B and C Bar charts comparing experimentally measured vacuole abundance means B and Fano factors C in haploid and diploid cells cultured in glucose-rich medium. D Histograms depicting the theoretically predicted peroxisome distributions blue trace and experimentally measured single diploid cell peroxisome abundance distributions red trace. E and F Bar charts comparing experimentally measured peroxisome means E and Fano factors F in haploid and diploid cells cultured in glucose-rich or oleic acid OA medium.

Green line in panel F indicate Fano factor of 1. Figure 4—figure supplement 1 displays the Golgi apparatus abundance distribution and its Fano factor from diploid cells grown in glucose-rich medium. As mentioned above, the organelle abundance distribution should follow the Poisson distribution, even with the higher mean, because the underlying biogenesis mechanisms of de novo synthesis and decay should not have changed.

We calculated the Poisson distribution derived from the experimentally measured mean abundances and find that the predicted distributions, even with no fitting parameters, closely describe the experimentally measured abundance distributions Figure 4D. As before, we obtain indistinguishable results for peroxisomes labeled by fusing the peroxisomal membrane protein Pex3 to mRFP Figure 4—figure supplement 3. Interestingly, the Fano factors for the peroxisome abundance distribution in diploid cells grown in glucose are much smaller than the Fano factors measured in cells grown in oleic acid-rich medium Figure 4F despite the fact that their mean values are similar Figure 4E.

This provides additional evidence that peroxisome biogenesis involves fundamentally different mechanisms in glucose-cultured cells vs oleic acid-cultured cells, with our model pointing to the less noisy de novo synthesis pathway dominating the former and the more noisy fission pathway dominating the latter. Finally, we tested the mechanistic prediction that peroxisomes switch from de novo synthesis dominated production in glucose-containing medium to fission dominated production in oleic acid-containing medium.

Peroxisome fission is mediated by the proteins Vps1, Dnm1 and its accessory protein Fis1, with the dominant role played by Vps1 Kuravi et al. We engineered yeast strains containing fluorescently labeled peroxisomes and lacking either Dnm1, Vps1, or Fis1, cultured these cells in oleic acid medium, counted the number of peroxisomes in each cell, and calculated the mean and Fano factor of the peroxisome abundance distributions for each strain Figure 5.

We also repeated these experiments in yeast cells bearing peroxisomes labeled by fusing Pex3 with mRFP and obtained virtually indistinguishable results Figure 5—figure supplement 1. These results strongly suggest that fission dominates peroxisome proliferation in wild-type cells cultured in oleic acid medium. Single cell peroxisome abundance distributions were measured for each of these strains. The Fano factors are plotted as a function of mean peroxisome abundance extracted from the single cell peroxisome distributions.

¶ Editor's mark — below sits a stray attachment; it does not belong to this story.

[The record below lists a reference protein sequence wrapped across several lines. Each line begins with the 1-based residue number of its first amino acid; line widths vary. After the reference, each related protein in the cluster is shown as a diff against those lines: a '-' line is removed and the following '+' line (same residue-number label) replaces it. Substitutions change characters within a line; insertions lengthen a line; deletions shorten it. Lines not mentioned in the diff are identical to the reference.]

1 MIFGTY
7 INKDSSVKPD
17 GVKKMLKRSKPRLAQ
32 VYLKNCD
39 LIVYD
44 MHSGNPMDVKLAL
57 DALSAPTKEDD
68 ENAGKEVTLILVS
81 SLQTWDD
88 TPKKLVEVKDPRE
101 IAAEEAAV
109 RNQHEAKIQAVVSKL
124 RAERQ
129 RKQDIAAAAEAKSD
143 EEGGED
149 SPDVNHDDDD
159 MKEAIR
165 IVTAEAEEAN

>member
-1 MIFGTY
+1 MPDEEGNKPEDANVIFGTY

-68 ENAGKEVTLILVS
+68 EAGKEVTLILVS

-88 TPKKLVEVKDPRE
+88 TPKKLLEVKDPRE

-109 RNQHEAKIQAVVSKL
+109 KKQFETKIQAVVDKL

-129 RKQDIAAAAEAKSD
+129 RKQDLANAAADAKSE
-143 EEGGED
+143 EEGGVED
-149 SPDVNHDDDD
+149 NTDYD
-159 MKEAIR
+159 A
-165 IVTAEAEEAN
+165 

Figure 5—figure supplement 1 shows data similar to Figure 5 but with Pex3-mRFP as the peroxisome marker. Here we formulate a stochastic model of organelle biogenesis and find that the diverse mechanisms that alter organelle abundance leave distinct signatures on the shape of the organelle abundance distribution. Specifically we find that fission or fusion dominated organelle abundance dynamics, respectively, increase or decrease the width of the organelle abundance distribution, as measured by the variance of the distribution divided by the mean termed the Fano factor , compared to de novo synthesis dominated organelle biogenesis.

We then applied this theory to predict the precision with which single budding yeast cells regulate their abundances of the Golgi apparatus and vacuoles. Our results show that budding yeast cells tolerate the theoretically predicted maximum Fano factors consistent with the known mechanisms of Golgi apparatus and vacuole biogenesis.

Having validated that the theory could make quantitatively accurate predictions, we then used it to quantitatively distinguish between de novo synthesis-based and fission-based models of peroxisome biogenesis. Our results showed that the peroxisome abundance distribution is consistent with a model in which the organelle is created primarily by de novo synthesis in glucose-cultured budding yeast cells, but then switch to a noisy, fission-dominated biogenesis when cells are cultured in a fatty acid rich environment in which organelle biogenesis is upregulated.

We presented additional lines of evidence for this picture in the form of measuring the fluctuations in peroxisome abundances in mutant yeast strains lacking organelle fission factors.


  1. References.
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Specifically, consistent with our theoretical prediction, we observed significantly decreased fluctuations in peroxisome abundance when these mutant strains were cultured in fatty acid rich medium compared to our measurements in wild-type cells. Perhaps the most surprising aspect of the comparison between our model of organelle abundances and measurements of endomembrane organelle abundance distributions is the close match between theory and experiment without the need to modify the model to take account feedback control mechanisms.

This is in stark contrast to the expectation that cells know how to count and tightly control the number of its various organelles Rafelski and Marshall, While some subcellular structures such as the nucleus and centrioles are clearly under the control of strong feedback control mechanisms that suppress fluctuations in their abundances Marshall, , the cell apparently tolerates the maximum amount of variability in endomembrane organelle abundance generated by a given set of biogenesis mechanisms.